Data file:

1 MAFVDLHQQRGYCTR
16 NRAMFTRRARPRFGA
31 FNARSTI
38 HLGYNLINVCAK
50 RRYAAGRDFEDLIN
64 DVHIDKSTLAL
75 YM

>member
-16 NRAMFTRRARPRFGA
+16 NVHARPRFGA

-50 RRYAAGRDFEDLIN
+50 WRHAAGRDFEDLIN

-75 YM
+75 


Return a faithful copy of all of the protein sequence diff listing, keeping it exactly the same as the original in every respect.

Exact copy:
1 MAFVDLHQQRGYCTR
16 NRAMFTRRARPRFGA
31 FNARSTI
38 HLGYNLINVCAK
50 RRYAAGRDFEDLIN
64 DVHIDKSTLAL
75 YM

>member
-16 NRAMFTRRARPRFGA
+16 NVHARPRFGA

-50 RRYAAGRDFEDLIN
+50 WRHAAGRDFEDLIN

-75 YM
+75 